Artificial intelligence, because it's not the new atomic bomb

Artificial intelligence, because it's not the new atomic bomb

Artificial intelligence

The current pace of evolution in generative artificial intelligence (AI) is insane. OpenAi launched ChatGpt to the public just four months ago, and it took the chatbot just two months to reach 100 million users (TikTok, the previous internet phenomenon, had nine). In an effort to keep up with the competition, Google released Bard. There are already several ChatGpt clones in circulation, as well as new plug-ins that allow you to integrate the bot with popular websites such as Expedia and OpenTable. Gpt-4, the new version of the OpenAi model presented last month, is more precise and "multimodal": it is able to handle text, images, video and audio simultaneously. Ai image-making is advancing at an equally frantic pace: MidJourney's latest release gave us viral deepfakes of Donald Trump's "arrest" and those of the Pope with an improbable feather duster, which illustrated unequivocally how soon we will have to look with suspicion at every single image we come across online.

Not to mention newspaper headlines and news sites, which have announced the landing of artificial intelligence in schools, science fiction books, the industry legal and in gaming . Or the articles on AI that is now capable of producing videos , fighting cybersecurity violations , fueling the culture wars , creating black markets , unleashing a gold rush for startups , revolutionizing online searches , selecting music for us , and threaten our work .

New Manhattan Project?

In the midst of this frenzy, I have twice come across comparisons between the birth of generative AI and the creation of the atomic bomb. The remarkable thing is this comparison comes from people who attribute diametrically opposite meanings to it.

One such individual is the closest thing to a lead architect for the generative AI revolution: Sam Altman, CEO of OpenAi, who in a recent interview with the New York Times he indicated in the Manhattan Project - the secret plan that led to the development of the atomic bomb - " the level of ambition to which we aspire ". The others are Tristan Harris and Aza Raskin of the Center for Humane Technology , who gained some notoriety a few years ago for saying that social media was destroying democracy . The two now argue that generative AI could even annihilate civilization, making tools of impressive and unpredictable power available to anyone's hands.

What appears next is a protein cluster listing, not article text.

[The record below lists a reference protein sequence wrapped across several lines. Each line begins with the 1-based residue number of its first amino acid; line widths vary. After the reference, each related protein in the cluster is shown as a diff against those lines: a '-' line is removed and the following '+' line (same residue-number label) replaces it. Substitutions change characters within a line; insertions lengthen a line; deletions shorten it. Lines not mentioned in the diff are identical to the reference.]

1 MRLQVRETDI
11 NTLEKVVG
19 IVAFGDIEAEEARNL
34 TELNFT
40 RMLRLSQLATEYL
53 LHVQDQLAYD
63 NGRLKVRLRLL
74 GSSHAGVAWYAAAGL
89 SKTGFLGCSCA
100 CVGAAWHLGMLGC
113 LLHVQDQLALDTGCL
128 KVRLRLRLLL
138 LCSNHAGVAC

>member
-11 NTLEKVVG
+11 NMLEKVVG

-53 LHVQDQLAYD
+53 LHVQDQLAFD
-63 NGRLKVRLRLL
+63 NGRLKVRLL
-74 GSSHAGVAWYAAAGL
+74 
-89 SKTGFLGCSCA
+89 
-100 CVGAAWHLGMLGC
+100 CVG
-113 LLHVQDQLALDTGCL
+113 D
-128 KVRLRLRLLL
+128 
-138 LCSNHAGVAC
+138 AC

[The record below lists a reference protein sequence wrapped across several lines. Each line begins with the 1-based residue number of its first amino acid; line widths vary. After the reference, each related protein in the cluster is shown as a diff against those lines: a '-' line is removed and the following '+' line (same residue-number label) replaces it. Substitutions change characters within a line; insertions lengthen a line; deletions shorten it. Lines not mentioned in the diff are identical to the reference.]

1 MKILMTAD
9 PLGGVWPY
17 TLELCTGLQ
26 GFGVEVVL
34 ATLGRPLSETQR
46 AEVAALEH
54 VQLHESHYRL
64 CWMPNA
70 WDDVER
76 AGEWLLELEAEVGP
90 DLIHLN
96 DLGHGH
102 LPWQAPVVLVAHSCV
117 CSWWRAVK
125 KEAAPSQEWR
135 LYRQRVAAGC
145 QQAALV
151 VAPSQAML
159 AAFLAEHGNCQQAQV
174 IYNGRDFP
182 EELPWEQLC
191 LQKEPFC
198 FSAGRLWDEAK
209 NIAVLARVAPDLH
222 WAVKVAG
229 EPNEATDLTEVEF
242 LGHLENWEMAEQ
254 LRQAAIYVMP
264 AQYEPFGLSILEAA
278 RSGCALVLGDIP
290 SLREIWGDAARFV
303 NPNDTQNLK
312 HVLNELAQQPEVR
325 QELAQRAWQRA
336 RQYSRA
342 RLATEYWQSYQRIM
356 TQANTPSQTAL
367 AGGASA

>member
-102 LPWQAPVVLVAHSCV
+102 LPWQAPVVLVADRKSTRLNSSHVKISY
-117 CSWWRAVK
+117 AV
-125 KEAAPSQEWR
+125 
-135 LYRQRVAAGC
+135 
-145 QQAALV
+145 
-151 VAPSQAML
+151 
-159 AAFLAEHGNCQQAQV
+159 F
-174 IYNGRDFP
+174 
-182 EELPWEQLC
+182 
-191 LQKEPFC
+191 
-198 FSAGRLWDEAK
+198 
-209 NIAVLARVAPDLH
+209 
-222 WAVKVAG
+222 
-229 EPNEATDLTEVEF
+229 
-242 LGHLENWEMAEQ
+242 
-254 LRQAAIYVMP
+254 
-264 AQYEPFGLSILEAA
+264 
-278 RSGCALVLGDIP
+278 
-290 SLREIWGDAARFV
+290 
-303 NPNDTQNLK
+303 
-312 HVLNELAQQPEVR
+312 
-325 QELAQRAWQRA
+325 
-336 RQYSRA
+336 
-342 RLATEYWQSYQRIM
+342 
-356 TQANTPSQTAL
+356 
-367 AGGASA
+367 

Altman, to be honest, agrees with Harris and Raskin that the AI could destroy civilization. But he stresses that he has better intentions than other people, and that he will try to make sure that the new tools include protections. Furthermore, Altman is convinced that he has no choice but to continue with the development of AI, since the technology would be unstoppable in any case. A disconcerting mix of faith and fatalism.

For the record, I share Altman's position on this last point. But I also believe that the protections put in place today, such as the filtering of incitement to hatred or crimes in ChatGpt responses, are characterized by a ridiculous weakness. For example, it would be quite trivial for companies like OpenAI or MidJourney to embed digital watermarks that are difficult to remove in all the images generated by their artificial intelligence systems, to facilitate the detection of deepfakes such as photos of the Pope. A coalition called the Content Authenticity Initiative it is trying to do exactly that, albeit on a limited scale; its protocol allows artists to voluntarily attach metadata to AI-generated images. However, I don't think any of the major generative AI companies have joined these efforts.

Out-of-focus comparison

Regardless of the positive or negative opinion, I believe that the parallel between the Generative ai and nuclear weapons are both more misleading than useful. While they could literally wipe out most of humanity in minutes, there are relatively few people capable of getting their hands on nuclear weapons. On the other hand, almost everyone will have the opportunity to use AI, which however will not be able to annihilate most of mankind in one fell swoop. Of course, perhaps a model like Gpt-4 (lacking protection systems) or its successors could be asked to "design a superbug that is more contagious than Covid-19 and that kills 20 percent of the people it infects". But humanity hasn't gone extinct yet despite the fact that the formulas for creating deadly toxins and the genetic code of virulent diseases have been available to anyone online for years.

What makes AI scary, rather , is that no one can predict the majority of applications users will come up with in the future. Some of these uses could be the equivalent of an atomic bomb for very specific industries, such as college essays, which could become obsolete. In other cases, the harmful effects of the technology will be slower and harder to predict (for example, while ChatGpt has proven to be an incredibly effective tool for writing code, some fear that the chabot will make communities where human beings share knowledge in the field of programming, thus destroying the foundation on which future human developers and artificial intelligence will be trained).

At any rate, the analogy with the Manhattan Project seems to me to be centered for a aspect: there is a world before mass access to generative AI and one after , and they are not the same.

This article originally appeared on US.

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